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Florida: Non-Resident Surety Bond Requirement Repealed

Posted By USFN, Thursday, April 7, 2016
Updated: Thursday, April 7, 2016

April 7, 2016


by Matthew L. Kahl
Aldridge Pite, LLP – USFN Member (California, Georgia)

Chapter 2016-43, Florida Laws, was approved by the Florida governor on March 10, 2016 and will become effective July 1, 2016.

The new law, which originated as Senate Bill 396, repeals Section 57.011, Florida Statutes, removing the requirement for a non-resident plaintiff in a civil action to post a surety bond in the amount of $100 for court costs.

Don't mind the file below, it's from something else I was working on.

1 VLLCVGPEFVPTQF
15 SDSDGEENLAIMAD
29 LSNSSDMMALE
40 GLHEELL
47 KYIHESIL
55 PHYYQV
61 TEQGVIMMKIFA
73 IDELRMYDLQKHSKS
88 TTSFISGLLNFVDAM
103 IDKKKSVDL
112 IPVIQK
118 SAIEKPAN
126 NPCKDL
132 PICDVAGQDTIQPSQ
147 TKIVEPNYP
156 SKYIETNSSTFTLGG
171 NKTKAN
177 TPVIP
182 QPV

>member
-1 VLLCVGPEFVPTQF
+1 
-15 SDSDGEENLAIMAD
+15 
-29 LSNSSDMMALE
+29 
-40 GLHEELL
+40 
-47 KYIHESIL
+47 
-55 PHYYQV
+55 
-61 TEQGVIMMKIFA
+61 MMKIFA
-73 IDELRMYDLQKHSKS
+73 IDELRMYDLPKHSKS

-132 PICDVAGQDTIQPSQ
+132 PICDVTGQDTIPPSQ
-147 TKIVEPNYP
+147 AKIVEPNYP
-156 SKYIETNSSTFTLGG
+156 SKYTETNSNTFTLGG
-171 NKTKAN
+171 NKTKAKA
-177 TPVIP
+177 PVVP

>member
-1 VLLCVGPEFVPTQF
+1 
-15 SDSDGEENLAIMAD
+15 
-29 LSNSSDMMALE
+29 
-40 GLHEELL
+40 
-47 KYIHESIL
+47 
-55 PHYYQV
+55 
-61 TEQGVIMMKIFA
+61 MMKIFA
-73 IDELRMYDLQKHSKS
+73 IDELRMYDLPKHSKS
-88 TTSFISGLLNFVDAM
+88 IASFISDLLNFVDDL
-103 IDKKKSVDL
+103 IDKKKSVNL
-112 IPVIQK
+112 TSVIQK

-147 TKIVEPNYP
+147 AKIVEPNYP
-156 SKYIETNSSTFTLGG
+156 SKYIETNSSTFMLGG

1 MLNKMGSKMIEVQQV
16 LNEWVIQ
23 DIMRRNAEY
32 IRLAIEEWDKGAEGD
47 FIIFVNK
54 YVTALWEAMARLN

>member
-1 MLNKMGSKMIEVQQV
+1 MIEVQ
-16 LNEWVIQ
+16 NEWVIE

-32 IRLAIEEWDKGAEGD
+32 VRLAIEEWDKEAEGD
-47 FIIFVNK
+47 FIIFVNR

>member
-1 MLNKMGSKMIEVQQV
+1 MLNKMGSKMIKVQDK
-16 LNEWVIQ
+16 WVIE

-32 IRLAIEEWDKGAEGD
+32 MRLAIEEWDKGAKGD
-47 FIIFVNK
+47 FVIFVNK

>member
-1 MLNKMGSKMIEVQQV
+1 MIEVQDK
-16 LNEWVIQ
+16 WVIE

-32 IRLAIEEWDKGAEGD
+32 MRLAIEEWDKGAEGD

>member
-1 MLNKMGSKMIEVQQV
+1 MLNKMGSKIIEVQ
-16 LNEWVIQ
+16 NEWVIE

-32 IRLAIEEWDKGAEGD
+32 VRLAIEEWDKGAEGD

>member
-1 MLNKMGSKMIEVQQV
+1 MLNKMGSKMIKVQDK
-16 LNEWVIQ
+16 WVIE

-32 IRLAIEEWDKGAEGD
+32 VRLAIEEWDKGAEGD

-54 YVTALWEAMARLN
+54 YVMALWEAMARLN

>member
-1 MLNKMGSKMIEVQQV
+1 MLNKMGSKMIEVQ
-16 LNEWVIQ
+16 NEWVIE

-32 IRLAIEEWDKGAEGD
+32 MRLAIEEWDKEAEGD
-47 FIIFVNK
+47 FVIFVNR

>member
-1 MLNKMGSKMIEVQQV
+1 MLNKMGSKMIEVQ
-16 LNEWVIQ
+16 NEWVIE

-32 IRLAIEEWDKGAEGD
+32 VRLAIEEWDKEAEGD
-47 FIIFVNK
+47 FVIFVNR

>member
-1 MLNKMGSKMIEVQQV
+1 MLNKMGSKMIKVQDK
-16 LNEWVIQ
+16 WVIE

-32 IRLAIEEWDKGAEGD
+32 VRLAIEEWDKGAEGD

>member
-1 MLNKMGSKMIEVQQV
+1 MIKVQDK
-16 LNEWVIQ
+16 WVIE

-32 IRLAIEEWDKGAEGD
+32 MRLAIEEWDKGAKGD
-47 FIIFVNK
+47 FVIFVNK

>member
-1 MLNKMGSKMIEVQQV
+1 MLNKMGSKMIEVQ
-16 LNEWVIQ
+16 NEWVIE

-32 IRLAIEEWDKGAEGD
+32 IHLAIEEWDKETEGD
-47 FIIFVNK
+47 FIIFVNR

Section 57.011 required this surety bond to be filed within 30 days after commencing an action and permitted the defendant to motion the court to dismiss the subject action if the plaintiff failed to file the bond (after 20 days’ notice to the plaintiff). Thus, this was a common affirmative defense or the basis for a motion to dismiss raised by borrower’s counsel in defending foreclosure actions. With the repeal of this section, civil actions will no longer be dismissed for this procedural deficiency.

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